THE MECHANISM OF ELECTROINTERCALATION

P G BRUCE, M Y SAIDI

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86 Citations (Scopus)

Abstract

The general mechanism of electrochemical intercalation of atoms into solid hosts is investigated. Such intercalation may be regarded as the solid-state analogue of mercury amalgam formation. The process is also similar to the electrochemical doping of polymers such as polyacetylene. The electrointercalation of lithium into both the layered and the cubic polymorphs of TiS2 was chosen as a model system. It is shown that the electrointercalation process may be described in terms of an adatom model in which a lithium ion in solution adjacent to the electrode becomes partially desolvated and adsorbed onto the surface of the TiS2 electrode; this process is accompanied by the insertion of an electron into the conduction band of the solid. Subsequently, the partially solvated Li+ ion diffuses across the surface to an intercalation site, where it becomes fully desolvated and enters the lattice. Ac impedance studies on the cubic and layered LixTiS2 electrode indicate that the diffusion of adatoms across the surface is very fast and that lattice incorporation is the major step limiting the rate of electrointercalation. The charge-transfer step appears to be almost potential independent.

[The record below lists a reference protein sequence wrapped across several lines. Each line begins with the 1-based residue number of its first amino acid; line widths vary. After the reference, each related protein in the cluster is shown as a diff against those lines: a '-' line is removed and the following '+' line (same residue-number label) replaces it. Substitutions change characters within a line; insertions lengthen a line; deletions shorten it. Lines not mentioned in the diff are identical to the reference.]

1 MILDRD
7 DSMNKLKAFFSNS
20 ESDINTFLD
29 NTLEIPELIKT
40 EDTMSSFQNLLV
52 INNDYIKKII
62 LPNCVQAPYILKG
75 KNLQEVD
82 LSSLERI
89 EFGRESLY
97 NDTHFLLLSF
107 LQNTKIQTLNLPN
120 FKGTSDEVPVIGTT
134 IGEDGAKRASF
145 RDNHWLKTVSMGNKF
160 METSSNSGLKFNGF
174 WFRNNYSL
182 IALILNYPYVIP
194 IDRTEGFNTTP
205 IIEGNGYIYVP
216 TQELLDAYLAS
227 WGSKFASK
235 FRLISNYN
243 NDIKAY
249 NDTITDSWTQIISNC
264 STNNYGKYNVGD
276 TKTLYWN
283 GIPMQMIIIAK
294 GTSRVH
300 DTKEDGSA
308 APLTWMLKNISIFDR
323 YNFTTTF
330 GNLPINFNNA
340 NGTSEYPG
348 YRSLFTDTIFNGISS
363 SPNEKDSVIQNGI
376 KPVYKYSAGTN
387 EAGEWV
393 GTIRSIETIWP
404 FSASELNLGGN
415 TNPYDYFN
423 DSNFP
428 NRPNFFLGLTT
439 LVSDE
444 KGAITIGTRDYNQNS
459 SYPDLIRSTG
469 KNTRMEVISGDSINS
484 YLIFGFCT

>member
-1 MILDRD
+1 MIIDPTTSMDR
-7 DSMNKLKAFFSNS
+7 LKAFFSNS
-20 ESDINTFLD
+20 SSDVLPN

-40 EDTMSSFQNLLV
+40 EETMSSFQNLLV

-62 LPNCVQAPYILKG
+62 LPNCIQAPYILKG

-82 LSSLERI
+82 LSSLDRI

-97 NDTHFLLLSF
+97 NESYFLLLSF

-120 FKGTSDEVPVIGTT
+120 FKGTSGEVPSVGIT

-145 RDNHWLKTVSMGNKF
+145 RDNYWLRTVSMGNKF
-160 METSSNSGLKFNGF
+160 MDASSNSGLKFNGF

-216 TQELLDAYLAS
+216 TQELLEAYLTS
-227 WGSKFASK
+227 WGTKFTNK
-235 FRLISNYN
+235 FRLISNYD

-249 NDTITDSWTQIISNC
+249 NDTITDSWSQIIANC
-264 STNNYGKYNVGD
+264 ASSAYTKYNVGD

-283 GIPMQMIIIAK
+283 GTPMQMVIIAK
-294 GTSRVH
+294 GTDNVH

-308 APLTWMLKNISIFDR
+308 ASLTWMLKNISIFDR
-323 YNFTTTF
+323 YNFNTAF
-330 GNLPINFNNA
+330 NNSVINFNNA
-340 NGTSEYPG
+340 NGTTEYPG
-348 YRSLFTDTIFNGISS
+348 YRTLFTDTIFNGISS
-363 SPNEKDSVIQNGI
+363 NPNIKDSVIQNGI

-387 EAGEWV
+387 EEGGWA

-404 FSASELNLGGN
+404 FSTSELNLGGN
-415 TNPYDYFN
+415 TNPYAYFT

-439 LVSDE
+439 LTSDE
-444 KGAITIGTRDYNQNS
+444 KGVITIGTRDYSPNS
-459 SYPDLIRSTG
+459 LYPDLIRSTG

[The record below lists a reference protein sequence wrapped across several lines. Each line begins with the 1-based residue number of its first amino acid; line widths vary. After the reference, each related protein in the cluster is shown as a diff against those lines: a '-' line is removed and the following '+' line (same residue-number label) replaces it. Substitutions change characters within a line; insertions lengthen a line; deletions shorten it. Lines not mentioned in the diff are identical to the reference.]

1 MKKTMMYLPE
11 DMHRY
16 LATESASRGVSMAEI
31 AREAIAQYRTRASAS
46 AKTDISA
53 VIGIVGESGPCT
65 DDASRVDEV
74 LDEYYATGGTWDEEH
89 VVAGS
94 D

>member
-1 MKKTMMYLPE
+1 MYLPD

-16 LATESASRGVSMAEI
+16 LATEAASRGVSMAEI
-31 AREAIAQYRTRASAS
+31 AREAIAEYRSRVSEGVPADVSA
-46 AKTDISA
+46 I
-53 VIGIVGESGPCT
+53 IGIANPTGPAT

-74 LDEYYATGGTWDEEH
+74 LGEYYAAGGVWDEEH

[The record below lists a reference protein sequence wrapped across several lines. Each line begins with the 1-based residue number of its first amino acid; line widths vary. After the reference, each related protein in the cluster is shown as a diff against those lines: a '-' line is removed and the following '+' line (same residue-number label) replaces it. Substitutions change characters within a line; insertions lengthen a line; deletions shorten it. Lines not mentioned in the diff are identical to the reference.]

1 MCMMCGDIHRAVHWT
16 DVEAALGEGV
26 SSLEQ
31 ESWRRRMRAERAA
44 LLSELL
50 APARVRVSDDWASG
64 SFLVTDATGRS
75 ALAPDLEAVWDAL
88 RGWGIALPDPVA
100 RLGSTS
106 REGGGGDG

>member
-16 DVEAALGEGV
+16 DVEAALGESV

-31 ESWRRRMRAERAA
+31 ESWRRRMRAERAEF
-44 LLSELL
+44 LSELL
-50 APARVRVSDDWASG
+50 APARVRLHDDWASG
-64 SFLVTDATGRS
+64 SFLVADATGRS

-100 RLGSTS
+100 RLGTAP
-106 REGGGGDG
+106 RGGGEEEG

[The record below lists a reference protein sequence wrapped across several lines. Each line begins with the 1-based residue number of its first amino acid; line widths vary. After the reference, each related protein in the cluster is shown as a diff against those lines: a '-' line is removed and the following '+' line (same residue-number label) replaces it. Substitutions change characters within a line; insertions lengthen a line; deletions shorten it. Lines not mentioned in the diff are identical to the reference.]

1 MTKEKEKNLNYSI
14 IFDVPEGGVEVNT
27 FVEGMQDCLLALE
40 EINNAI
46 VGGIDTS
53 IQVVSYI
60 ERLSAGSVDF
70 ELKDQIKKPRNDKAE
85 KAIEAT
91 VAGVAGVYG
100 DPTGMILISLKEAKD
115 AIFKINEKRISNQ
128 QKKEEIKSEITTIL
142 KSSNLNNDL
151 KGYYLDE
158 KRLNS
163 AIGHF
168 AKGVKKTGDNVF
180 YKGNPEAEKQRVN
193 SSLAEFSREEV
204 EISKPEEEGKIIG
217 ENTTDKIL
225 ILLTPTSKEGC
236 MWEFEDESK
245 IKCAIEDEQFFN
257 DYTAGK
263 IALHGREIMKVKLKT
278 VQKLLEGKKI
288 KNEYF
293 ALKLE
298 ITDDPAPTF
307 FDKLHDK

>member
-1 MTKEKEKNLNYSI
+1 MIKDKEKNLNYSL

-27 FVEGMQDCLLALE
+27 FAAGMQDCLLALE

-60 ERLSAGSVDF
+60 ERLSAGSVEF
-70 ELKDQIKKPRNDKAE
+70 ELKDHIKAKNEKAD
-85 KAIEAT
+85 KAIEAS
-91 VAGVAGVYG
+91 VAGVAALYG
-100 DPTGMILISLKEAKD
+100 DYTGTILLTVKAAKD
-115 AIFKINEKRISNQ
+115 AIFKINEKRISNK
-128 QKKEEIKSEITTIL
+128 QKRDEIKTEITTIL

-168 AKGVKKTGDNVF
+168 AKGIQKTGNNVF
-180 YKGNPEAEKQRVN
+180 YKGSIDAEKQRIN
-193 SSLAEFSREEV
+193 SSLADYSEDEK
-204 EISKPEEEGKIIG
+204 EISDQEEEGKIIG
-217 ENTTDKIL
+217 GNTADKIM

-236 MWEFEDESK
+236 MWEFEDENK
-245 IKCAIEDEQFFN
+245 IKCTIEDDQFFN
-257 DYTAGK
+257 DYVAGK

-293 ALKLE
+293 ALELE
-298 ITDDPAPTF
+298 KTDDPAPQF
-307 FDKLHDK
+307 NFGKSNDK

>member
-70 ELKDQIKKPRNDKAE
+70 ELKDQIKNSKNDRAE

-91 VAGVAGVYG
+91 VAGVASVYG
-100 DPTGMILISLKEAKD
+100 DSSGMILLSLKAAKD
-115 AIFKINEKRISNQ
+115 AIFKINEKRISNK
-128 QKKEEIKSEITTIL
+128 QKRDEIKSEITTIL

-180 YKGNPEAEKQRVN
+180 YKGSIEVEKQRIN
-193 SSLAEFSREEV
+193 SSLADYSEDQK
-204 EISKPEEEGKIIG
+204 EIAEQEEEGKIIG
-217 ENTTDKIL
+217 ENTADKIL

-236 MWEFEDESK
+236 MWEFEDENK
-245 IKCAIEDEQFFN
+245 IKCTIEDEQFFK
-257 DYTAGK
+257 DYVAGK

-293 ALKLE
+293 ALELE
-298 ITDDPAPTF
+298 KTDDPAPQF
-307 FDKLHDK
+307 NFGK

Original languageEnglish
Pages (from-to)93-105
Number of pages13
JournalJournal of Electroanalytical Chemistry
Volume322
Issue number1-2
Publication statusPublished - 10 Jan 1992

Keywords

  • ELECTROLYTES
  • ELECTRODES
  • DIFFUSION
  • INTERFACE

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